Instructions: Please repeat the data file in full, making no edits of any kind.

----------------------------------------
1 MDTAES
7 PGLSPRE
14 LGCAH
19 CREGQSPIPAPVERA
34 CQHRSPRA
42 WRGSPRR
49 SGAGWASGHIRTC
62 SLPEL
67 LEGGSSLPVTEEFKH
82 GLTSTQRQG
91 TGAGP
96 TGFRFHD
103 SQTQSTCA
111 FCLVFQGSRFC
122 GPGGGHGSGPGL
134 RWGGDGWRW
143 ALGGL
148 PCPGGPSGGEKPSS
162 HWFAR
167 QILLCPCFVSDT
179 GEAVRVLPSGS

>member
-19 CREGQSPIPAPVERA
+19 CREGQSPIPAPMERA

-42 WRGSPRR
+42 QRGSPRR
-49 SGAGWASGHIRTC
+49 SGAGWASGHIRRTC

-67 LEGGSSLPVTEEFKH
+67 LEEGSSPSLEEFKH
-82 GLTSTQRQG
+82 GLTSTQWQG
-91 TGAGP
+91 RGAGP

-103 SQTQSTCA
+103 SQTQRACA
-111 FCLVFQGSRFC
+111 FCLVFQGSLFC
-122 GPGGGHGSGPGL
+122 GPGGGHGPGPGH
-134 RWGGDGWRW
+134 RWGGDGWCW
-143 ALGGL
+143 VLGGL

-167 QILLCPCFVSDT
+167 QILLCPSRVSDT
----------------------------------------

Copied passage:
1 MDTAES
7 PGLSPRE
14 LGCAH
19 CREGQSPIPAPVERA
34 CQHRSPRA
42 WRGSPRR
49 SGAGWASGHIRTC
62 SLPEL
67 LEGGSSLPVTEEFKH
82 GLTSTQRQG
91 TGAGP
96 TGFRFHD
103 SQTQSTCA
111 FCLVFQGSRFC
122 GPGGGHGSGPGL
134 RWGGDGWRW
143 ALGGL
148 PCPGGPSGGEKPSS
162 HWFAR
167 QILLCPCFVSDT
179 GEAVRVLPSGS

>member
-19 CREGQSPIPAPVERA
+19 CREGQSPIPAPMERA

-42 WRGSPRR
+42 QRGSPRR
-49 SGAGWASGHIRTC
+49 SGAGWASGHIRRTC

-67 LEGGSSLPVTEEFKH
+67 LEEGSSPSLEEFKH
-82 GLTSTQRQG
+82 GLTSTQWQG
-91 TGAGP
+91 RGAGP

-103 SQTQSTCA
+103 SQTQRACA
-111 FCLVFQGSRFC
+111 FCLVFQGSLFC
-122 GPGGGHGSGPGL
+122 GPGGGHGPGPGH
-134 RWGGDGWRW
+134 RWGGDGWCW
-143 ALGGL
+143 VLGGL

-167 QILLCPCFVSDT
+167 QILLCPSRVSDT